[ntp:questions] NTPD can take 10 hours to achieve stability

Chuck Swiger cswiger at mac.com
Tue Apr 19 00:30:27 UTC 2011


On Apr 18, 2011, at 5:09 PM, Mike S wrote:
> At 07:25 PM 4/18/2011, Chuck Swiger wrote...
>> On Apr 18, 2011, at 2:54 PM, C BlacK wrote:
>>> Thanks for all the great answers.  Now for a harder question, how does the accuracy of the local clock source affect the accuracy of ntpd.
>> 
>> Normally, except for stratum-1 NTP servers which are specifically configured to use a high-quality local timesource (ie, GPS, ACTS, WWV, atomic clocks, etc), the local clock isn't used at all.
> 
> Of course it is. Don't confuse the RTC used for power-off timekeeping (or the 127.127.1.0 "local" NTP driver) with the clock source used for timekeeping while operating. NTP doesn't keep time, it keeps the local clock source _in time_. NTP itself doesn't have an accuracy, one is concerned with how accurately it keeps the local clock in sync. If the local clock source is moving around, then NTP is constantly "chasing" it to try and keep it in sync. This has to have an effect on accuracy.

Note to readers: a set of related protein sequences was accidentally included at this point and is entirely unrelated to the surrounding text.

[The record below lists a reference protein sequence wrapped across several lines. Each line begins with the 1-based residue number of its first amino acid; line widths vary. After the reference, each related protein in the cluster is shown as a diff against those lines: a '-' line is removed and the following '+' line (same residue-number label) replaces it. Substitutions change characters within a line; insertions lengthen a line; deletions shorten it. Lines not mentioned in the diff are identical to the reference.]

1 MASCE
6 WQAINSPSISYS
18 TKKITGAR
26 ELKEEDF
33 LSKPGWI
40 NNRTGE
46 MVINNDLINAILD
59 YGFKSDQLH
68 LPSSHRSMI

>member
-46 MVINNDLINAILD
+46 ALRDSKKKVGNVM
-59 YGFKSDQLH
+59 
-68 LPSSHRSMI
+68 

Why would the local clock source "moving around" have any impact on a higher-stratum NTP time source running on some other machine?

Yes, ntpd tries to adjust the kernel clock to stay in sync with the reference timesource, by slewing via adjtime() or stepping via settimeofday() or equivalent, but the accuracy and stability of the reference timesource isn't affected one bit by this.  If the local clocksource is relatively stable but inaccurate with a constant offset, running ntpd long enough to create a good estimate of the drift from "real time" will allow ntpd to obtain greater accuracy than the local clock by itself could provide.

Regards,
-- 
-Chuck




More information about the questions mailing list